An ancient antidote to the tyrannies of modern life

MeditationsJun 2021

Yin / yang has proven to be a useful and visually clarifying mental model for how to approach my day.

This came out of the realization that, on a day-to-day basis, I had made ‘stress’ my baseline state. By stress, I don’t necessarily mean anxiety or crippling worry. Stress akin to that of working out where I stress my body to grow my physical ability. To always be filling every moment with just a little more. But a life solely built around growth is also a life built around stress.

This led me to instate a daily yoga practice; not as another sport but as a ritual of winding down akin to a shower at the end of the day. In yoga, I then discovered that not all practices are the same. There are yang practices that push the body to grow, and yin practices that help the body integrate. Both are practices, but each built around different principles.

This distinction, a two-type action, and the need to balance both out, stayed with me outside of yoga and it’s become a great mental model to approach my day.

It goes as follows:

1. An empty start

The day begins in an empty state. *

* On a wider scale, I just came out of yin (night-time, rest) and entered yang (day, action). But within the scope of the day, a new cycle begins of yin and yang.

2. Distinguish yin from yang moments

A morning spent only working from 8am all the way to lunchtime with no leisure and integration is an excess of yang. It is out of balance.

Seen this way, a morning of pure work makes yang look more like a monster tyrannizing yin.

3. To every action, there’s a counter-action

Therefore, a crazy morning of work needs to be counterbalanced by time away, not only from the screen, but from doing and chasing. Think of a long morning walk, time alone, stretching, or even the breaks in the pomodoro method.

4. The aim is balance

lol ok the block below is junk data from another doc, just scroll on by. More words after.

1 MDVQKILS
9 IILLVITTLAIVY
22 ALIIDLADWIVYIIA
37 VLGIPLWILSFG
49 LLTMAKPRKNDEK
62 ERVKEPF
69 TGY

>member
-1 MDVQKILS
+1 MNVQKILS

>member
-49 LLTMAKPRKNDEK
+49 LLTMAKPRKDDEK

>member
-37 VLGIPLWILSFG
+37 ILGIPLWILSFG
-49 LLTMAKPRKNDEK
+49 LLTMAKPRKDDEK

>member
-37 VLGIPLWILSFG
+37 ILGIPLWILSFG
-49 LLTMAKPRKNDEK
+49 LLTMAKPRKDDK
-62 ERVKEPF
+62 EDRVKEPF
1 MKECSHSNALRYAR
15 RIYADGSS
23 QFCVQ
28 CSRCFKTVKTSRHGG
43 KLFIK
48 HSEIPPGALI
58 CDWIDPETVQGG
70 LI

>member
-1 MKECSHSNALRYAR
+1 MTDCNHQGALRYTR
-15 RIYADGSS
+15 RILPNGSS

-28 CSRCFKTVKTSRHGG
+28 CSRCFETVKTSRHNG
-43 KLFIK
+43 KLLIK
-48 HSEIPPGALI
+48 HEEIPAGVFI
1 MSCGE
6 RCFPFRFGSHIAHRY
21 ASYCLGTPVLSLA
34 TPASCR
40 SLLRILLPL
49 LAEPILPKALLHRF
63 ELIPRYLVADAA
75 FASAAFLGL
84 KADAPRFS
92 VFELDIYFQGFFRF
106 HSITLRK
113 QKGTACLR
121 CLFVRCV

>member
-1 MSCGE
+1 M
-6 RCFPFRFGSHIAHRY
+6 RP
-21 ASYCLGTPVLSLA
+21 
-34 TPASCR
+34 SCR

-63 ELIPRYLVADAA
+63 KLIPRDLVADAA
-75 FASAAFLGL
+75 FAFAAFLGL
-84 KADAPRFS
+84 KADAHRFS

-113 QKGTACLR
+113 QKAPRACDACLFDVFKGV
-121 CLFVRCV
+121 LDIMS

As simple as this sounds, this reframes the goal from fitting in as much as I can in the day; to being the ongoing pursuit of balance. A balanced array of both yin and yang actions throughout the day.

Just like the body can’t continuously inhale without eventually exhaling, just like it can’t keep running without eventually needing a moment of rest, just like it can’t stay awake for days on end without eventually going to sleep… or maybe it can, but at what cost?

The body, the planet, the cosmos, all seem to work in cycles. We inhale then exhale, we wake up then go to sleep, in spring everything blooms, in autumn it begins to die out.

This all sounds very commonplace. But that’s where I found the visual model of the yin and yang a useful symbol as it makes the imbalance of overly chasing growth look all the more insane. All the while, making the absence of action also seem disproportionate. This thousands-of-years-old image synthesises a lot of what we already know to be true into a symbolic compass we can carry with us in our minds.

5. One contains the other

There’s also a little hidden caveat that came to me later. Each practice, when done well, integrates the qualities and characteristics of its opposite.

To do, grow and act but with presence and calm, not in a rush, not in anxiety. To rest and decompress but with intent and discipline, not expecting it’ll happen on its own.

Just like a vase would not fulfill its purpose were it not for its empty space; just like a house would lose its utility were it not for the space inside that we inhabit, so does a day spent solely preoccupied with growth and achievement negates its own value since it steals time from integration, recuperation, which in turn reduces the mind and body’s availability for future growth.

Again, for me this is a useful image. It invites me to stretch the timeframe of my goals and daily errands. Not everything needs to get done right this second in an insane array of events. There is in fact time to take each step, learn each thing, with both presence and balance.

A simple symbol from millenia ago, tattooed on the biceps of every 90s kid, also an appropriate tool for modern life in the 21st century.

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